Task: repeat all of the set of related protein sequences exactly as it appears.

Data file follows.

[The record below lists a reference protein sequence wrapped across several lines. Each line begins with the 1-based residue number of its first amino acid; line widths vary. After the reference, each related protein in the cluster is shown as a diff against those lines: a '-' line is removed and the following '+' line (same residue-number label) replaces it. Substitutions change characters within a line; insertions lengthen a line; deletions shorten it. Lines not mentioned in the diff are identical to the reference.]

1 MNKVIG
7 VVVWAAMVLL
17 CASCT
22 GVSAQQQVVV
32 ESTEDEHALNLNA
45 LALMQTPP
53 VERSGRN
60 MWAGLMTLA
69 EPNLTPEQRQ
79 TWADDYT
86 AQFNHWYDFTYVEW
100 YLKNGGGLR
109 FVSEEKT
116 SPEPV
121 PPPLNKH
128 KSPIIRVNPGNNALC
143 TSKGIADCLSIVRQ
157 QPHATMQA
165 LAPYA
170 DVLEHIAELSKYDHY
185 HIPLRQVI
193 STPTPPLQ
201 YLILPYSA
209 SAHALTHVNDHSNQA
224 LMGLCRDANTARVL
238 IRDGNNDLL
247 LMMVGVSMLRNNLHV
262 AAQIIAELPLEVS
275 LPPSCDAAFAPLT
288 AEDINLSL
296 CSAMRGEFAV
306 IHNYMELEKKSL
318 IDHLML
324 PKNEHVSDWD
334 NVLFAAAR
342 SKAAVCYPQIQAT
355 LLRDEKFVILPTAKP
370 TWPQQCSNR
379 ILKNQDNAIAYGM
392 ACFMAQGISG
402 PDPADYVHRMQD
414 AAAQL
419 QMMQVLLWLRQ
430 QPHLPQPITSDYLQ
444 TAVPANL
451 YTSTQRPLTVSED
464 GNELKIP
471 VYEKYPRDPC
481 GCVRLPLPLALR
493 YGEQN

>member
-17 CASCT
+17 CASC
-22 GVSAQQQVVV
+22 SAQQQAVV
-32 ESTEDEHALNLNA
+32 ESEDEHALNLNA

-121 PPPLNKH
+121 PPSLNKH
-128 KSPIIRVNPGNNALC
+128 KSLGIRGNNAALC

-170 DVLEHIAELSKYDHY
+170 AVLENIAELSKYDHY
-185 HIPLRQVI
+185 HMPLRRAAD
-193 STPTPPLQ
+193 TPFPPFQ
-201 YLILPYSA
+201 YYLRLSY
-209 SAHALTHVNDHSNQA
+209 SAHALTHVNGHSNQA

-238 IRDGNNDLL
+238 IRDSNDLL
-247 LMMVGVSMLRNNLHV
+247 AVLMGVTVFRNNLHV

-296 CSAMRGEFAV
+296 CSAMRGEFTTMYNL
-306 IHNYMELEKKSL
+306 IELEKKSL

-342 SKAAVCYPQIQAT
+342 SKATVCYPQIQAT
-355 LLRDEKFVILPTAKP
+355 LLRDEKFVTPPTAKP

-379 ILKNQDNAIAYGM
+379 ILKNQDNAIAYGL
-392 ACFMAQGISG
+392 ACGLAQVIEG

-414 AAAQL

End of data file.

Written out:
[The record below lists a reference protein sequence wrapped across several lines. Each line begins with the 1-based residue number of its first amino acid; line widths vary. After the reference, each related protein in the cluster is shown as a diff against those lines: a '-' line is removed and the following '+' line (same residue-number label) replaces it. Substitutions change characters within a line; insertions lengthen a line; deletions shorten it. Lines not mentioned in the diff are identical to the reference.]

1 MNKVIG
7 VVVWAAMVLL
17 CASCT
22 GVSAQQQVVV
32 ESTEDEHALNLNA
45 LALMQTPP
53 VERSGRN
60 MWAGLMTLA
69 EPNLTPEQRQ
79 TWADDYT
86 AQFNHWYDFTYVEW
100 YLKNGGGLR
109 FVSEEKT
116 SPEPV
121 PPPLNKH
128 KSPIIRVNPGNNALC
143 TSKGIADCLSIVRQ
157 QPHATMQA
165 LAPYA
170 DVLEHIAELSKYDHY
185 HIPLRQVI
193 STPTPPLQ
201 YLILPYSA
209 SAHALTHVNDHSNQA
224 LMGLCRDANTARVL
238 IRDGNNDLL
247 LMMVGVSMLRNNLHV
262 AAQIIAELPLEVS
275 LPPSCDAAFAPLT
288 AEDINLSL
296 CSAMRGEFAV
306 IHNYMELEKKSL
318 IDHLML
324 PKNEHVSDWD
334 NVLFAAAR
342 SKAAVCYPQIQAT
355 LLRDEKFVILPTAKP
370 TWPQQCSNR
379 ILKNQDNAIAYGM
392 ACFMAQGISG
402 PDPADYVHRMQD
414 AAAQL
419 QMMQVLLWLRQ
430 QPHLPQPITSDYLQ
444 TAVPANL
451 YTSTQRPLTVSED
464 GNELKIP
471 VYEKYPRDPC
481 GCVRLPLPLALR
493 YGEQN

>member
-17 CASCT
+17 CASC
-22 GVSAQQQVVV
+22 SAQQQAVV
-32 ESTEDEHALNLNA
+32 ESEDEHALNLNA

-121 PPPLNKH
+121 PPSLNKH
-128 KSPIIRVNPGNNALC
+128 KSLGIRGNNAALC

-170 DVLEHIAELSKYDHY
+170 AVLENIAELSKYDHY
-185 HIPLRQVI
+185 HMPLRRAAD
-193 STPTPPLQ
+193 TPFPPFQ
-201 YLILPYSA
+201 YYLRLSY
-209 SAHALTHVNDHSNQA
+209 SAHALTHVNGHSNQA

-238 IRDGNNDLL
+238 IRDSNDLL
-247 LMMVGVSMLRNNLHV
+247 AVLMGVTVFRNNLHV

-296 CSAMRGEFAV
+296 CSAMRGEFTTMYNL
-306 IHNYMELEKKSL
+306 IELEKKSL

-342 SKAAVCYPQIQAT
+342 SKATVCYPQIQAT
-355 LLRDEKFVILPTAKP
+355 LLRDEKFVTPPTAKP

-379 ILKNQDNAIAYGM
+379 ILKNQDNAIAYGL
-392 ACFMAQGISG
+392 ACGLAQVIEG

-414 AAAQL